Honing Lock is about 600 yards south east of Honing Bridge but reaching the lock from the
road is not as simple as it could be. There is no right of way along the former towpath but just to the east
is Weaver's Way, an old railway line converted into a long distance walk, which follows the canal towards
the lock. About 600 yards south along the old railway is a path which heads west towards the canal and
crosses the lock.
Just beyond Honing Bridge is a junction on the north east side of the canal (TG327272). A
canal branch used to head east from here for a few hundred yards to Honing Staithe. Once again there is no
public right of way but its line can be seen from Weaver's Way which runs parallel to the main canal at this
point (on the east bank). Past the branch the canal bends about a bit but generally heads north west.
About one mile further on is Briggate Bridge (TG315274) followed very closely by Briggate
Lock. This area has been described as "interesting" as it still has a mill and warehouse close by. In 1971
the lock beams, made of iron, were described by Ronald Russell to be still in place though they were
decaying. In 1992 the lock was described as "well preserved". In 1997 I found the lock chamber to be still
intact along with most of the paddle gear though there was no access to the lock or the canal side and my
only view was from the adjacent road bridge.
By 2001 the area around the lock chamber had become accessible from the road. The
undergrowth had been cleared and the remnants of the bottom gates still have their iron balance beams
attached. One wall of the chamber - the one you walk above! - is collapsing at the base near the top end of
the lock. The mill, with its own mill pond/basin stands derelict a few yards west along the lane from the
lock and bridge. It has three window-like openings looking down into what appear to be former loading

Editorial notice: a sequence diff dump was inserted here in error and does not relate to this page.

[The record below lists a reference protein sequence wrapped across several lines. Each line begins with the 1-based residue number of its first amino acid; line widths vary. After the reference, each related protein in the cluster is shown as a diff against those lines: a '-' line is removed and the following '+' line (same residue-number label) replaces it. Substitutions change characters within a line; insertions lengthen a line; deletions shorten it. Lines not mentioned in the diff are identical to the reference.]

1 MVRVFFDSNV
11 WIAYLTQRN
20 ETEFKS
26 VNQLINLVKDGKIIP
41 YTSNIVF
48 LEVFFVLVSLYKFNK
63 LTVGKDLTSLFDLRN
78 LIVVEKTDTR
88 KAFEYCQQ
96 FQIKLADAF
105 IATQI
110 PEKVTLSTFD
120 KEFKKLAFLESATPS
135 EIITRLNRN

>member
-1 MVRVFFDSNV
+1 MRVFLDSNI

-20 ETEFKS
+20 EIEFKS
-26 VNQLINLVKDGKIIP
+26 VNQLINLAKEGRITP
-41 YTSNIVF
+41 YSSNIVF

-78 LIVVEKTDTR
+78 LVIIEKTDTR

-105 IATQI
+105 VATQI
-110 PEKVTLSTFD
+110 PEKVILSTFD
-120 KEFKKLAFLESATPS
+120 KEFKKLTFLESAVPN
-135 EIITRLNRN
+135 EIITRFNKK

There is an old railway station about 100 yards to the east of the bridge. The site of the
station can be explored as it is preserved as part of Weaver's Way Walk. This walk was originally 15 miles
long when it first opened in 1980. It followed the former North Walsham to Great Yarmouth railway line.
However, it has since grown to 56 miles! Just to the north of Briggate Lock the railway used to cross the
canal on a viaduct. This was demolished some years ago but a footbridge now stands in its place.
The next stretch of the canal is 1¾ miles long and generally north bound though there are
some bends and curves as the waterway avoids some hilly terrain. At the end of this stretch is Ebridge
Bridge and Lock (TG311298). Parts of the top gates remain, backed up by sandbags, and the water still weirs
through the paddle culverts. The minor road across the bridge heads north east to the coast - a journey of
just 4 miles.
The original road bridge here was replaced in the late 1960's by a new flat one but there is
still an old warehouse and mill nearby. All the locks on the canal had mills built beside them, this was
done for efficiency to make use of the surplus water around the locks. This is in contrast with dozens of
other waterways where mill owners fought hard to prevent thirsty locks being built and canal companies
greedily guarded every last drop of water.
Speaking of water - from here on the level of the canal now begins to decline and get
progressively shallower and narrower. Still speaking of water - it was in this section that the floods of
1912 caused great damage. Part of the road was washed into the canal near Ebridge Lock and there was a
breach in the canal bank above the next lock. All this occurred during just one day when 7 inches of rain
It is exactly one mile to the next lock and bridge at Spa Common (TG300306). Here is Bacton
Wood Lock where there is a small old warehouse on one side of the canal and a fine flint cottage on the
other. Looking south over the road bridge provides a very pretty sight. The flint cottage, now a pink house,